Sir Jonathan Sacks, Chief Rabbi of the United Hebrew Congregations of the Commonwealth, gave a lecture Thursday to a packed Reynolds Theater titled "The Dignity of Difference: How to Avoid the Clash of Civilizations."

Sacks, whose lecture was sponsored by the Kenan Institute for Ethics, spoke about the historical progression of interfaith dialogue and the pressing need to approach contemporary religious issues from a biblical perspective.

"We are living at quite an extraordinary juncture of history," Sacks said. "We have no idea where the world is going, except that it is going there very fast."

Sacks went on to highlight several examples of the rapidly changing world, including globalization, the fight against terrorism and the divide between the United States and Europe. He added that religion is at the bottom of these issues.

"Every suicide bomber, every terror attack, the language of al-Qaida, the president of Iran and the leaders of Hamas and Hezbollah are accompanied by messages... each one of which is profoundly religious, unmistakably so," Sacks said. "And that means that we have to stop and take stock. Why has it happened and what is its consequence?"

Sacks added that these religious messages are being supplemented by what he calls the "fourth key moment in the history of literacy"-the Internet revolution. As the second revolution of the alphabet affected Judaism and the third of the printing press has affected Christianity, so will the fourth predictably affect Islam, he said.

"So by one of the great ironies of history, we are back where we began, in Mesopotamia, in Egypt, between the Tigris and the Euphrates and by the banks of the Nile," Sacks said.

With this revival of religious sentiment coming in an age of globalization, Sacks said it is necessary to examine sacred texts in order to find the answers. He added that the stories of sibling rivalry in the Bible can be an insightful analogy into the relationship between Judaism, Christianity and Islam.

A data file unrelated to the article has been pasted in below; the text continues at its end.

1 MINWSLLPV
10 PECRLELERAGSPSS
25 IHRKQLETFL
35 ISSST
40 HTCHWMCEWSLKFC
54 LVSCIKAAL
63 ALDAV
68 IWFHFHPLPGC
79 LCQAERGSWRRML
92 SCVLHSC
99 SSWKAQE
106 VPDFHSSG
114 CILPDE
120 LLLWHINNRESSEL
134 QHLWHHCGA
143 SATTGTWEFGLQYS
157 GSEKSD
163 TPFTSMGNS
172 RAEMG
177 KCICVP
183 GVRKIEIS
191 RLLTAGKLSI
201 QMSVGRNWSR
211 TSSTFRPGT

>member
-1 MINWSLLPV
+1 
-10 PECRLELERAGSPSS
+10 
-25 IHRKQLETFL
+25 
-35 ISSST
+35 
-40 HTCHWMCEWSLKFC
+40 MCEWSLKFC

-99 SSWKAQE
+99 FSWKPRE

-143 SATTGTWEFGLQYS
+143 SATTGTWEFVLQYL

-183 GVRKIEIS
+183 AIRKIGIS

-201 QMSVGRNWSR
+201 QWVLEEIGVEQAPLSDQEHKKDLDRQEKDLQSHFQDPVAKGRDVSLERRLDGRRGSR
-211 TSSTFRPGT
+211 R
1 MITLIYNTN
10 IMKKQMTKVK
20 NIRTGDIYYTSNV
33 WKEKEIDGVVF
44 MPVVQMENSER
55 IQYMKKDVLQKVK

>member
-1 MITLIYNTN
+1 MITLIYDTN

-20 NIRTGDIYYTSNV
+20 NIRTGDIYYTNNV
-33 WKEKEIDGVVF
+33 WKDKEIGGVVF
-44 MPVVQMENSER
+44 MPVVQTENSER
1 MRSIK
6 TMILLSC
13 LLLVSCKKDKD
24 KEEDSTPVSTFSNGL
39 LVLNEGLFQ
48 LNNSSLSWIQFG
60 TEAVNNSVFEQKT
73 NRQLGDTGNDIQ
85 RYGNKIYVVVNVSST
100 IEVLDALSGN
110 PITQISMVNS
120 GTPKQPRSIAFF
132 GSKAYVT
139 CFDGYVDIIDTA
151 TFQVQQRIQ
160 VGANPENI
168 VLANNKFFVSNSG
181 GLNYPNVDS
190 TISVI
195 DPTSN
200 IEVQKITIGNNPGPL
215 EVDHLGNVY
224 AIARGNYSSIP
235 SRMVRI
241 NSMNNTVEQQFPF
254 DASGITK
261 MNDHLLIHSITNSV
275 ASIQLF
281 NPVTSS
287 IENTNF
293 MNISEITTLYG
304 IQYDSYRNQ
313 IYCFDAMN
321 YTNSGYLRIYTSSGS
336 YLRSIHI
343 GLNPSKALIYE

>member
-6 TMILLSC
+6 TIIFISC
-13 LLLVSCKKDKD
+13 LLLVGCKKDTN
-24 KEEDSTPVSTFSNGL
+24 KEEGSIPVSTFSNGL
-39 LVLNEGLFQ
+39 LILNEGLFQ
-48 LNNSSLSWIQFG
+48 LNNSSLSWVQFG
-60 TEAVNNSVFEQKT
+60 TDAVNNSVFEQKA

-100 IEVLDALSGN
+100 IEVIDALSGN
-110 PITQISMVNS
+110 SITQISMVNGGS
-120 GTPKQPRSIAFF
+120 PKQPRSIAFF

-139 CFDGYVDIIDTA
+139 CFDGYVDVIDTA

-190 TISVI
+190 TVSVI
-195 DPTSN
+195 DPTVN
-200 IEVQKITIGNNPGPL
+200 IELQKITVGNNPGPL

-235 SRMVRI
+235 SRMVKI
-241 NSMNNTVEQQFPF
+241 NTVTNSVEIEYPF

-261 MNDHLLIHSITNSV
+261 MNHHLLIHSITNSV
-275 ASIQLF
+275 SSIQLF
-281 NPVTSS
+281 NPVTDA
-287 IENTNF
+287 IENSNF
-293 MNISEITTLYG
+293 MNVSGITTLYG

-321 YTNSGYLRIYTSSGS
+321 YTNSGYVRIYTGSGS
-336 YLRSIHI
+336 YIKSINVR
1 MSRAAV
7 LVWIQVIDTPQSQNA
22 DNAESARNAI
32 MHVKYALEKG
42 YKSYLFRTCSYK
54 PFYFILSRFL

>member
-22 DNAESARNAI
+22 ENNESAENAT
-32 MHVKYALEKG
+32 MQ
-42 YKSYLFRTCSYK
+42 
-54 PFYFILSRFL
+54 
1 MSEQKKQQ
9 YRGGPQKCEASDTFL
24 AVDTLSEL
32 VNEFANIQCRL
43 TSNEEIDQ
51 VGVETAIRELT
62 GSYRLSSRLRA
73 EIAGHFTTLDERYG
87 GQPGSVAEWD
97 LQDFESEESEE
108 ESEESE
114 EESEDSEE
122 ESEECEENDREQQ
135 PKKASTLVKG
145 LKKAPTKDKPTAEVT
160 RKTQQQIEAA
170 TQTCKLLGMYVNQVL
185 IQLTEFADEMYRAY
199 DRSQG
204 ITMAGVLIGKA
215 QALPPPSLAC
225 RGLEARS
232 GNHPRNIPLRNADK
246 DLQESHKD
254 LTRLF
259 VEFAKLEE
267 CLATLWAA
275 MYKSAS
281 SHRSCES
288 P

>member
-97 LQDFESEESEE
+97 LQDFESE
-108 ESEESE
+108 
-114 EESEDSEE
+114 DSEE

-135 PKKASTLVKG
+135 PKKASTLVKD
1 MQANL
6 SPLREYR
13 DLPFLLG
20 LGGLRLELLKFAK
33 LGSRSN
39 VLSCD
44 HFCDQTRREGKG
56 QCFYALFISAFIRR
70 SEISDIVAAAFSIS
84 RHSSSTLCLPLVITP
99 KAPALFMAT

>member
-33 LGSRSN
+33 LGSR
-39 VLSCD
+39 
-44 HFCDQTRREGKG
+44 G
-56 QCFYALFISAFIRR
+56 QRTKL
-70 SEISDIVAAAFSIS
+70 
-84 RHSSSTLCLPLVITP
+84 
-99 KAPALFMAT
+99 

"There is a progression [in Genesis] that sibling rivalry, which began in fratricide, ends in forgiveness," Sacks said. "Sibling rivalry is not written into the script. Conflict is not endemic to the human situation. Don't think that brothers must fight, it isn't so."

This analysis of modern religious tensions in a biblical framework goes a long way in helping people understand each other and stopping conflict, Sacks said. He added that the biblical narratives underscore how important it is to see the world through someone else's eyes.

"It is when we do role reversal that we become human and we can no longer deny the humanity of those unlike us," Sacks said. "Only when we do that, will we know that we cannot, we may not, kill in the name of the God of life."

Sacks added that clashes between civilizations can, in the long run, be ended only through ideas. He said empathy via the biblical narrative will bring people to understand each other and appreciate the differences between Jews, Christians and Muslims.

"One who is different still bears the trace of God who created difference," Sacks said. "And if we knew that, then we would know that anyone who kills in the name of God blasphemes the name of God."

Audience members responded favorably to the Rabbi's lecture.

"I really liked it, it was really good and very forwarding," said Raleigh resident Ira Botvinick. "It was thought-provoking, and I particularly liked that the message was a response that all of us can do."